4. Night of the Comet (1984)
Night of the Comet (1984) stands out as one of the quintessential PG-13 horror films. It has humor, scares, and of course, mutant zombies. After everyone is evaporated by a comet (besides those who were able to find shelter lined with steel), Reggie and her sister band together to survive the wasteland which their home has become.
This is the kind of film which has the capacity to make you laugh, cry, and scream. Featuring moments of desperation and loneliness, as well as moments capable of giving any twelve-year-old a nightmare, there is plenty here to come back to over and over again. Besides, the 80s vibe is indescribably enjoyable; why don’t we bring back those haircuts anyway?
3. The Birds (1963)
Hitchcock is known as the king of suspense. In 1963, he came out with one of his most suspenseful films to date: The Birds. Set on an island in California, we watch as our protagonists slowly fall victim to incessant bird attacks. While PG-13 did not exist at this time, modern censors give this classic a PG-13 rating. The film is neither too gory nor too light; Hitchcock relies purely on the power of suspense. He makes use of all of his filmmaking prowess to make this movie a riveting watch; who else could make a flock of crows nerve-wracking?
While it is easy to dismiss this film as antiquated and deride the special effects as looking ridiculous, it is important to note the historical impact this film had. For 1963, the special effects were very impressive, so much so they were nominated for an Academy Award and terrified audiences at the time. Directors to this day still cite this film as one of their influences, with both Guillermo del Toro and John Carpenter stating it had a big impact on their conception of horror cinema.
2. A Quiet Place (2018)
After making a name for himself as an actor on The Office (2005-2013), John Krasinski directed one of the most suspenseful and thrilling horror films in a long time. They never speak about the origins of these alien creatures. In fact, the family rarely speaks at all. This is the land they have come to inhabit: one of quiet and desperation.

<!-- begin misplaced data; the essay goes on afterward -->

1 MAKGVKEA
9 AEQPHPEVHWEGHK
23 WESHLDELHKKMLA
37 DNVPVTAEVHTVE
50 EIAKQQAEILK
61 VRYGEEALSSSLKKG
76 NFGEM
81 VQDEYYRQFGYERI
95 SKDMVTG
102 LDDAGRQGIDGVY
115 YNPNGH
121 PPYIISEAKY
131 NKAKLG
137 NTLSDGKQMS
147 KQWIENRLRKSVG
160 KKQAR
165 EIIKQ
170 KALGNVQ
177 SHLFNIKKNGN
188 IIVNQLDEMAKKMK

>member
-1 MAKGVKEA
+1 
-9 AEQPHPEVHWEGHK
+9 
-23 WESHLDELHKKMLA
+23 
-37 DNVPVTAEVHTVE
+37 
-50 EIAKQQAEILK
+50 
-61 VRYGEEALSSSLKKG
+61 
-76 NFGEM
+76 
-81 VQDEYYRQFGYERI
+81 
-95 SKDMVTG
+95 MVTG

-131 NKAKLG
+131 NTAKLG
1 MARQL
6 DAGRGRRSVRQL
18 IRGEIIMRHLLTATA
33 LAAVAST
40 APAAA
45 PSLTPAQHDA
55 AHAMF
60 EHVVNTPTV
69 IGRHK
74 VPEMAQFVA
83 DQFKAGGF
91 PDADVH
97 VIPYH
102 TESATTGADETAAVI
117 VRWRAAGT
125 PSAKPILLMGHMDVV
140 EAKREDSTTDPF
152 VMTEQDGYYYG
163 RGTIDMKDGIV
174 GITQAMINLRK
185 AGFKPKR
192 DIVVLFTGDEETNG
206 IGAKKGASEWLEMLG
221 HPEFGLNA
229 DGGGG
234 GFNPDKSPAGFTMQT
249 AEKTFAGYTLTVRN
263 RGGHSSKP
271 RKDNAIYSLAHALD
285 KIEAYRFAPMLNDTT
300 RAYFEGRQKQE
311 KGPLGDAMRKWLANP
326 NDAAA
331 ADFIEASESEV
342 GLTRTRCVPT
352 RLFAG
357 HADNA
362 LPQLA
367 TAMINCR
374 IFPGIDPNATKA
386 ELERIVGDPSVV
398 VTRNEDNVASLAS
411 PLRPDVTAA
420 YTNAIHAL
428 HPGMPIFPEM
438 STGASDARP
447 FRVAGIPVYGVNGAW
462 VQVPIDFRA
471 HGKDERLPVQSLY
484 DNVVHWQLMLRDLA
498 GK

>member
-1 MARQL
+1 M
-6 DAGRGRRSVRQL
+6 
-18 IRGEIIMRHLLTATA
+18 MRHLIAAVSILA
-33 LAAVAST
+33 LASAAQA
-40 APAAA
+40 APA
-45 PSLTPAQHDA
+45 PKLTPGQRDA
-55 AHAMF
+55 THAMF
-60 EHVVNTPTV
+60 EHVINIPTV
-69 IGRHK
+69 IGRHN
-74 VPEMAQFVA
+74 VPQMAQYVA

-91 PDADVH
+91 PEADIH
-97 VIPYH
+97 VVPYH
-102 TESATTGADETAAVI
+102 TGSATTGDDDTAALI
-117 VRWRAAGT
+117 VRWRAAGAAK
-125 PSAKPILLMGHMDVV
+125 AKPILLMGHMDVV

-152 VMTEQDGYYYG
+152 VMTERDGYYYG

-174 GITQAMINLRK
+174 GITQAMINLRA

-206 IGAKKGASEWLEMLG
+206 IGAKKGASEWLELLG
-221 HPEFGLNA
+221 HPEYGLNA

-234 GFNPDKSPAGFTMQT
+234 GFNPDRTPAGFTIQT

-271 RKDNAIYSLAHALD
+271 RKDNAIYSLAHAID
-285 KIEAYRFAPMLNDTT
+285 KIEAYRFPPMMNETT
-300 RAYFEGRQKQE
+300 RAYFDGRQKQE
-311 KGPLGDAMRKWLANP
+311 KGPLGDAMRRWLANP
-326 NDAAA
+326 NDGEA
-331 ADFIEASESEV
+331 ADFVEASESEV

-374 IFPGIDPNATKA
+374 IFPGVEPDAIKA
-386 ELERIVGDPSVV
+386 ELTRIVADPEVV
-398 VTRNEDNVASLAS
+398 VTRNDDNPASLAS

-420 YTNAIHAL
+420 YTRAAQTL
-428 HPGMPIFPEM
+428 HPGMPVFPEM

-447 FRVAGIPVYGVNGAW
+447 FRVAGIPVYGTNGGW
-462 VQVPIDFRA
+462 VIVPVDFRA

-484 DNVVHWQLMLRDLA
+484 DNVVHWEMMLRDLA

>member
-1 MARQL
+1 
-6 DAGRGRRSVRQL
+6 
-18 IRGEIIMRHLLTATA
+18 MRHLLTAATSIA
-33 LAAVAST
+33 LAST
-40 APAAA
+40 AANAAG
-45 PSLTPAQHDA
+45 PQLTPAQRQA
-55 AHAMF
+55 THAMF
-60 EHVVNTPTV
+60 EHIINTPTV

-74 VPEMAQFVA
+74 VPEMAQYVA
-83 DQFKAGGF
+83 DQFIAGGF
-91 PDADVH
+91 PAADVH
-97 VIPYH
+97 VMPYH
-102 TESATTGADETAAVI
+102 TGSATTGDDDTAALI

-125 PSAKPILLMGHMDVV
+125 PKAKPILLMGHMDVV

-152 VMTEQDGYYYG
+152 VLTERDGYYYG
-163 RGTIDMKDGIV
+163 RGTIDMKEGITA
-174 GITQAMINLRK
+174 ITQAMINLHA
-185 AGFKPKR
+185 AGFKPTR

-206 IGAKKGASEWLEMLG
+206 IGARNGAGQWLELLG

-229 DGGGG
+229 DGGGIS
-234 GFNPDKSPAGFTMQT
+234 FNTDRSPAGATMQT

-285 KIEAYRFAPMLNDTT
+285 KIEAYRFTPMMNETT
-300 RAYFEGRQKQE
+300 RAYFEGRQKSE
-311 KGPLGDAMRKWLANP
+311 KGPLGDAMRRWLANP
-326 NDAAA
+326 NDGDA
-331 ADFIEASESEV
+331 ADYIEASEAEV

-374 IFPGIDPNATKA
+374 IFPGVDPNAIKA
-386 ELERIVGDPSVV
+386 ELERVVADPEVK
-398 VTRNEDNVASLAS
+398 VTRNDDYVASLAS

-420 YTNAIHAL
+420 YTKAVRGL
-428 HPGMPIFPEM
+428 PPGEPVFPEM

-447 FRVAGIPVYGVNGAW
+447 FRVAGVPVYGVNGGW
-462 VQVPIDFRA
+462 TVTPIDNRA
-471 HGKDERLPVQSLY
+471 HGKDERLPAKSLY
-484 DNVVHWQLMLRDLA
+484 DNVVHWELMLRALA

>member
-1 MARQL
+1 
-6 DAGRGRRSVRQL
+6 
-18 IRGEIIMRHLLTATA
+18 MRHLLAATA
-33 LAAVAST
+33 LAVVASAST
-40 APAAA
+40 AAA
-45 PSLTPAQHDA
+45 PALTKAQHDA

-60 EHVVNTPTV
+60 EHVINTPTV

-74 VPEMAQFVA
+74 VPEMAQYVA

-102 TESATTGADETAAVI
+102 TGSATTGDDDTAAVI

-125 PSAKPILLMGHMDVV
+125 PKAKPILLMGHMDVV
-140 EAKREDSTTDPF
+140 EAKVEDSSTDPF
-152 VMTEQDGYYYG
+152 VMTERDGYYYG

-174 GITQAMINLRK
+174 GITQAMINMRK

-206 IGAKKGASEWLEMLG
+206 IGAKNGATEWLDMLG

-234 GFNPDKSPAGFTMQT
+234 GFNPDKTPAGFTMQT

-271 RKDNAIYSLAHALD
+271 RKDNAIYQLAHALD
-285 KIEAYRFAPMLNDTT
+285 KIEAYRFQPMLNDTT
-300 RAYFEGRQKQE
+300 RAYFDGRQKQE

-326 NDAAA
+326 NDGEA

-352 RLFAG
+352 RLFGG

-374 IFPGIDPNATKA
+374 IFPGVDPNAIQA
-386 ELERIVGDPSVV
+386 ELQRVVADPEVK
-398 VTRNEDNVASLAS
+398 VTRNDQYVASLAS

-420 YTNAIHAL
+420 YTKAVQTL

The opening scene, the fact the film never stops being tense, and the story between Lee and Regan that acts as the heart of the film: this film is peak PG-13 horror. The pounding score for this film gives the narrative the edge that keeps you coming back for more again and again. The sequel is just as riveting and with a third on the way, it could end up as one of the best horror trilogies ever made.
1. Arachnophobia (1990)
This very well might be my favorite PG-13 horror movie of all time. It has everything you could possibly want out of a cult-classic horror-comedy: laugh out loud moments, ridiculous characters, unavoidable jump scares, and murderous spiders the size of your head!
Jeff Daniels provides a great performance as the leading man. Though, there are so many great characters in this film that you’ll struggle to pick your favorite. John Goodman offers another amazing supporting role – “Always nice to meet a colleague.” The laughs keep on coming, but the jump scares are all that separate them. Arachnophobia (1990) also features the most suspenseful shower scene since Alfred Hitchcock made Psycho (1960); a murderer wielding a knife or a venomous spider crawling onto your head, which would you choose to fight when you have shampoo in your eyes?
The PG-13 horror film became a staple of Hollywood cinema in the early 80s, and from the films on this list, it is clear that this genre and the love people have for it is not going anywhere any time soon. With more and more great PG-13 horrors being released each year, I’m sure we will be back in no time for another look at the horror movie genre. Be sure to look at Warm Bodies (2013) and Lights Out (2016) for other great films that didn’t make this list.
Stephen King’s work is often turned into PG-13 horror movies and two directors on this list have worked with his material. Check out this list to look at Stephen King’s adaptations ranked.